education at Southern university, I
Baton Rouge, La., has been ap. 1
pointed as acting director of the j
new division of business admin- j
istration and professor of busi-!
ness adminstration. Mr. Harrison, j
one of the few Negroes holding a ‘
G. P. A., received the M. S. degree
in accounting from the University
of Illinois and the M. A. degree
at Atlanta university in Busiiuass
administration.
A certified public accountant
from the state of Louisiana. Har
rison has had varied experience
as a city editor with the New
Orleans Sentinel, clerical work- !
er at the Tuskegee air field, and j
teacher at Southern university.
I Organizations of which he be
| longs include the Alph Kappa Mu
honorary society, American tea
chers association. National Neg
ro business league, and Kappa Al
pha Pai fratenity.
Fishing SariUEfanOng Aces
Sun IdUjp, borders on a
hunting and ‘Ashing arSa as largo
as fce entire Jt&te «f ConaadJcut.
STATE DEPARTMENT CAN'T
INTERFERE IN AUSSIE
JIM-CROW
WASHINGTON* D. C —The De
partment of State today, in ac
knowledging receipt of a blister
ing NAACP protest against the
n*ich-advertised Australian jlm
crow immigration policy, declared
that the U. S. Sivemment "is
not in a position to take such
action as you usge.’’ The State
Department’s declaration was is
sued after the NAACP called at
tendtion to a drive now being
conduced by Australia^ officials
in the I*»ited States in an effort
to attract one million new settler
s to that country. The NAACP
criticized that portion of the wide
ly distributed appeal which em
phatically barred any prospect
bers of the white race.
On August 15feh, Roy Wilkins,
NAACP assistant secretary, vig
orously protested to the State De
partment issuance and open dis
tribution of a booklet prepared
by the Australian News and In
formation Bureau, in which it/
was stated, “The door to Austra
lian is always open to white Bri
tish subjects and- others of Euro
pean descent/’ In another sec
tion an invitation to settle in
Australia was directed to ‘Unit
ed States exserivcemen and wo
men of white European race.''
The NAACP urged State Depart,
ment action because, “One-tenth
of America’s population and of
her veterans are humiliated by
this lily-white campaign.” It was
also pointed out “that the camp,
aign violates the spirit of the Un
ited Nations Charter.”
In reply to Roy Wilkins, Jdhn
M. Patterson, Adding Chief of
the State Department’s Division
of Public Lsafcon, stated “I ha\e
received your telegram of August
15, 1947 on behalf of the National
Association for the Advancement
of Colored People urging that
this Department investigate and
halt discrimination by the Aus.
tralian Government inits immi
gratidh policy, particularly with
respect to American veterans,
“As you know, the control of
immigration is the exclusive pre
rogative of each severeign coun
try. Sine* it is the policy of the
United States not to interfere in
the internal affairs of other sta
tes, this Government is not in a
position to take such action as
you urge.”
OWNERS OF JIM-CROW
POOL, POLICE CHIEF S£/ED
FOR $270,000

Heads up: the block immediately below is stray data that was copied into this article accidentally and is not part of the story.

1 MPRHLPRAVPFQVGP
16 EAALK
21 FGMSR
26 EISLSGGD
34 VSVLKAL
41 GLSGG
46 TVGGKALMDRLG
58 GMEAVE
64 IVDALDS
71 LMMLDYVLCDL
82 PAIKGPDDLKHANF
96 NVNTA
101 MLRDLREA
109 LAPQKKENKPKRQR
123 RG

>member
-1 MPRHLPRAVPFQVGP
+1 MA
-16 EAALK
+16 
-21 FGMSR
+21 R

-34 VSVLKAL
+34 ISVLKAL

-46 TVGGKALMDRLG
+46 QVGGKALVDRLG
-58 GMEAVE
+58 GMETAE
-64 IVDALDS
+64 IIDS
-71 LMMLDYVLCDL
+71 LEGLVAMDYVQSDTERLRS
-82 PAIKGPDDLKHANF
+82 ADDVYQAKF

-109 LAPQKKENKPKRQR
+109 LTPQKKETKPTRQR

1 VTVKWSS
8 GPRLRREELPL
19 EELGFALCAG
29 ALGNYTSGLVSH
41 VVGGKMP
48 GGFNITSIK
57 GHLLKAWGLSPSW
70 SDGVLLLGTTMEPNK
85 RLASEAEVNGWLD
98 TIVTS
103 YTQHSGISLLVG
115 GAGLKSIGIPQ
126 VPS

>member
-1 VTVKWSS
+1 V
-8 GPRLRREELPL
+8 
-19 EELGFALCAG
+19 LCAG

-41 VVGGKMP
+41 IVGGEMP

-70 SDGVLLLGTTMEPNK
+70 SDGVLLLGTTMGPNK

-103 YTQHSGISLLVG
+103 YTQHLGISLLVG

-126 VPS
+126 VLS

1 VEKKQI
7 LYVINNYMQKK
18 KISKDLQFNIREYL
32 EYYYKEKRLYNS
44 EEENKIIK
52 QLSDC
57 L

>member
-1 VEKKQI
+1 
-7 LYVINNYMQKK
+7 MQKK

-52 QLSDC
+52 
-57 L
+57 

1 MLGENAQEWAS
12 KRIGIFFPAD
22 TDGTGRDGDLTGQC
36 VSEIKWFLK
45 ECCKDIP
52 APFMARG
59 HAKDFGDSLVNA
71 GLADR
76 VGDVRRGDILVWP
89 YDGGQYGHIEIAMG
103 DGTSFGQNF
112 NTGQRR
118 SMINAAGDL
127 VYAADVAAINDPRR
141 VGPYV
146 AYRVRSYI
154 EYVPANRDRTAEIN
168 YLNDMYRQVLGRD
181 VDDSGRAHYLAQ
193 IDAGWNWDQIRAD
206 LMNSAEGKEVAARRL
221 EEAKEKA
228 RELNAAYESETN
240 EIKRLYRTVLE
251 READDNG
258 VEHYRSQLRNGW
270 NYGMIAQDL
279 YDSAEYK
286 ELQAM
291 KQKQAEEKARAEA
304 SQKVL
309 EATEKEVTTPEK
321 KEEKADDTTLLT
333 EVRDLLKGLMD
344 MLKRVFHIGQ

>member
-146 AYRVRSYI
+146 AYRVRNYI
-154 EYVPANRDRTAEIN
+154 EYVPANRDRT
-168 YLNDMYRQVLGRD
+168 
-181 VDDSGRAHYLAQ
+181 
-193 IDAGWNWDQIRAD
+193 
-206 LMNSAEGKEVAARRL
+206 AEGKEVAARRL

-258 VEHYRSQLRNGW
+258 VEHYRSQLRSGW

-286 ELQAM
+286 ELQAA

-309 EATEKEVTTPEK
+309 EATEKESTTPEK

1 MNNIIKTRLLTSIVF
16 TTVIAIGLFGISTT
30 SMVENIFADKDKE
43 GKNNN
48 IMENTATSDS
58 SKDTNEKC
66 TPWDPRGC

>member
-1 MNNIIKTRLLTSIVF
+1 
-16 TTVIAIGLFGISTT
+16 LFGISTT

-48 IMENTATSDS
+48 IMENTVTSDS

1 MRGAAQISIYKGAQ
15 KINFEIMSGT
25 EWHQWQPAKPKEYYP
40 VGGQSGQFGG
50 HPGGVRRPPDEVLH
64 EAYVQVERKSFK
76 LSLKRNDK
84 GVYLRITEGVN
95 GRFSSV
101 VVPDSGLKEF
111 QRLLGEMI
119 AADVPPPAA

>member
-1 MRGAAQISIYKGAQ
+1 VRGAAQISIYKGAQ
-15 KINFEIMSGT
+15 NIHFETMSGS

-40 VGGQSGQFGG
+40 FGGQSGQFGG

NEWARK. N. J.—Brutal enfor.
cement of a ban on Negroes by
Palisades Park swimming pool re
sulted in a $270,009 damage suit
being flled in federal court here
against Jack and Irving Rosen,
thal. the Park's owners and a
gainst Fred Stengel. Fort pol
ice chief.
The suit was filed by Hiram
Elfenbein and Meyer Pesin, at
torneys of the Workers Defense
Lea&ue on behalf of ten Negroes
and whites who were manhandled
by police and Park guards after
being refused admission to the
pool.
The- case comes under the federal
law. because the 10 are New
York residents whose civil rights
were denied in New Jersey. Com.
plaints have also been filed, how
ever, in the Bergen country court,
charging violation of New Jersey’
civil rights law.
ELEMENTARY SCHOOL AT
WILBERFORCE OPENS
SEPT. 22
WILBERFORCE, Ohio — The
university elementary school,
under auspice* of the College of
Education and Industrial Arts, at
Wilberfoce university, will begin
work for the 1947.48 school year,
on Monday, September 29, at K:30
a. m., Miss A. O. H. Williamson,
chairman of the department of
elemenentary teacher education
in the College of Education and
Industrial Arts announced today.
Roofing — Siding — Insulation
Guttering
OLD ESTABLISHED LINES
Pw* Estimates
F. N. A. TERMS
T. C. Snow KB 6950
The Common
Defense...
tty Rev. William C. Mbrnan / I
FREEDOM OF THE PR£S6
—OR LICENSE
On August 14th thg New York
Journal.American printed an art
icle by Westbrook Peglar which
purported to deal with racial hat
red as a caiuSg of risunity. In it
oopumed this sentnce, "Even the
preaching and propagation of rac-1
ial hatred is not an.Arrterican. It
is characteristic, a oonfirmed not
orious fault of ours.” This is like
saying that murder, lying, and
theft are not un.Christian because
they are faults in human nature.
' It is the fault itself which makes
these acts contrary to the Chris
tian religion and it is in the same
sense Rat preaching racial hatred
is a fault which makes it un
■ American.
Mr. Pegler goes on to discuss
the case of Douglas Chandler,
the American broadcaster for the
Nazis, who was convicted of trea
son in a Federal Court on July
30th. H« makes much of the legal
definition of treason and says, re
ferring to Qiandler, that “it was